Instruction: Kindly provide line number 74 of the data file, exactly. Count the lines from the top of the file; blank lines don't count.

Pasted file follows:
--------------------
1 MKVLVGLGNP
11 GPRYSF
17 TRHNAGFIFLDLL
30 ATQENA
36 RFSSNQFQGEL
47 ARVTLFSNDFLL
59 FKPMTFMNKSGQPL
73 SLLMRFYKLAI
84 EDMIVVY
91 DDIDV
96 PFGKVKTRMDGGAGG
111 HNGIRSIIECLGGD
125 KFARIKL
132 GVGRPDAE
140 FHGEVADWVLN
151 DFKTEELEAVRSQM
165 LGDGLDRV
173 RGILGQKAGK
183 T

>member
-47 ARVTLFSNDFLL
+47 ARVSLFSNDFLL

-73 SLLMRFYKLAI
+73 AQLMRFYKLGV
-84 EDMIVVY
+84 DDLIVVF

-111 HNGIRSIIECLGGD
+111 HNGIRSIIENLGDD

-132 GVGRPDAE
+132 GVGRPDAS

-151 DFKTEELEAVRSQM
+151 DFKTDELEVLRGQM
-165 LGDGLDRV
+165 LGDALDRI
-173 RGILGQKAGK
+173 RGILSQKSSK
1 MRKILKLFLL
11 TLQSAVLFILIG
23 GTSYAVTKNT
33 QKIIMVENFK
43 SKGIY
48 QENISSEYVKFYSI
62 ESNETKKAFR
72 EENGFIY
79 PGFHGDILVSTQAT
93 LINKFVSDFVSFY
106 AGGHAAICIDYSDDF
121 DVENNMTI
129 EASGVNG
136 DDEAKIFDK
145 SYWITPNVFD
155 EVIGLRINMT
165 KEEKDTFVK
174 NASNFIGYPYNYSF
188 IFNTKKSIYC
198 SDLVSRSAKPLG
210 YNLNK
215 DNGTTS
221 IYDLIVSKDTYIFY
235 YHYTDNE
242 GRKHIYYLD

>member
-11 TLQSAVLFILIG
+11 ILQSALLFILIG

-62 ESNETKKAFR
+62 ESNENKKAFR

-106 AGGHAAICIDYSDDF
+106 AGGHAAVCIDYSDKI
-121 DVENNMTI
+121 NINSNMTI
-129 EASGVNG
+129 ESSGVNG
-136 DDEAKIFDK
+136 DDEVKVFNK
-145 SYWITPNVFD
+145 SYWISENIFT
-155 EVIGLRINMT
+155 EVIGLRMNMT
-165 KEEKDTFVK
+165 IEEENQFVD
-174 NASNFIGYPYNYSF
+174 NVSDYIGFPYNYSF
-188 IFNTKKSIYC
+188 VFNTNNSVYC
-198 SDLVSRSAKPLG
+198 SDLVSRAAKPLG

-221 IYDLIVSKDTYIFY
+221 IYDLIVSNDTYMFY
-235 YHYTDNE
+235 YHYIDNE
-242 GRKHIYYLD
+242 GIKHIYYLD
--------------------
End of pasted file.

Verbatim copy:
+136 DDEVKVFNK